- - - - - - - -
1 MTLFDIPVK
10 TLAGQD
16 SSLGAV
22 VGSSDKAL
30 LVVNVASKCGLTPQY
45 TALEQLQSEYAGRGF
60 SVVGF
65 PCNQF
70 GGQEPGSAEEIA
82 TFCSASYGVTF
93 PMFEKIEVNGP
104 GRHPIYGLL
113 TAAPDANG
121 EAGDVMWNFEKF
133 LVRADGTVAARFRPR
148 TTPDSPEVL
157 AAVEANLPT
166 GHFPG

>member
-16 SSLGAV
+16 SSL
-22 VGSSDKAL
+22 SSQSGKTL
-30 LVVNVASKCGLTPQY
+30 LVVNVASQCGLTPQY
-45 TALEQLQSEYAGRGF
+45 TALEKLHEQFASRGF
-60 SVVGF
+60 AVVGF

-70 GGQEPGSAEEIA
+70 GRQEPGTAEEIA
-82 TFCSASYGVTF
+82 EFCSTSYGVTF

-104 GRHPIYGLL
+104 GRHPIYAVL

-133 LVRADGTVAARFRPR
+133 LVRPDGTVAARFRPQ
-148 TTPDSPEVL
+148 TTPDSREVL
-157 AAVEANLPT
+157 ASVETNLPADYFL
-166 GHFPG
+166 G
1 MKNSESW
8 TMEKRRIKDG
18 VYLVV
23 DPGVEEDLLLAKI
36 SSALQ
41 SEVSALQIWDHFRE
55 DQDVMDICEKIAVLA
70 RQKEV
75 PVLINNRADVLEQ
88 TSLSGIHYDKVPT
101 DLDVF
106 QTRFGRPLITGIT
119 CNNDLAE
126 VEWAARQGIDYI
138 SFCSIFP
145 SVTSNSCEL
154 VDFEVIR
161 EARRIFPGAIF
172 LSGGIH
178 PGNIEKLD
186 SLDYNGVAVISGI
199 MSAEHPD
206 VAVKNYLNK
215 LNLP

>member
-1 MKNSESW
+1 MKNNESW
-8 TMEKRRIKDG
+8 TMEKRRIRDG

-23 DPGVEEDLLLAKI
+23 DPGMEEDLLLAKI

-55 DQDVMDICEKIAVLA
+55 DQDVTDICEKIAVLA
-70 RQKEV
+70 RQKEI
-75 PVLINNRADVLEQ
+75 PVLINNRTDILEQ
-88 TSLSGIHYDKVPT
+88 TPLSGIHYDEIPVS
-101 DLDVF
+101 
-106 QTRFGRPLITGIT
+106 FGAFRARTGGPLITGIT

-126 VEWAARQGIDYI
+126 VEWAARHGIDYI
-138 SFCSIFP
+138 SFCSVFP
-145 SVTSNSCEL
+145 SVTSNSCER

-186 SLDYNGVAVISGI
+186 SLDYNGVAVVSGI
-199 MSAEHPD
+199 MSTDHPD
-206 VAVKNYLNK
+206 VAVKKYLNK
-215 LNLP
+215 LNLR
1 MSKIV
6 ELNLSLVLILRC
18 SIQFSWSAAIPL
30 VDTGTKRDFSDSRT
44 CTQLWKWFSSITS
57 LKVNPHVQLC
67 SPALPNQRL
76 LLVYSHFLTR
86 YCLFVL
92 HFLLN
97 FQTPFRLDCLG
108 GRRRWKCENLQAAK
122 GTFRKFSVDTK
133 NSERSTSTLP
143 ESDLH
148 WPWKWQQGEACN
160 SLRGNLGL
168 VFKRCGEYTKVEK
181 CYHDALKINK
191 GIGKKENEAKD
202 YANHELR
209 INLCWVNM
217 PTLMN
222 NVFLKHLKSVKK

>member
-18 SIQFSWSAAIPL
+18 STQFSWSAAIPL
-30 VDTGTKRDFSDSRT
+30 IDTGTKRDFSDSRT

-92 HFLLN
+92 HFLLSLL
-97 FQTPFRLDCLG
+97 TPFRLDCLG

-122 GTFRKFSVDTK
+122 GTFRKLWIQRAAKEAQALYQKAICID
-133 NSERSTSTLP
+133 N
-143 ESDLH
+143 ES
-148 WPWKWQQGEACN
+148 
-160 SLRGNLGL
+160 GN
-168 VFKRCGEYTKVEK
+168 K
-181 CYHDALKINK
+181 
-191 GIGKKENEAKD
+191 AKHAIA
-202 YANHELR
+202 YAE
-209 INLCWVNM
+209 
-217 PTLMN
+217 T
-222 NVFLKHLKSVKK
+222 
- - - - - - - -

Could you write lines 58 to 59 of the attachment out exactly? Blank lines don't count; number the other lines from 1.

138 SFCSIFP
145 SVTSNSCEL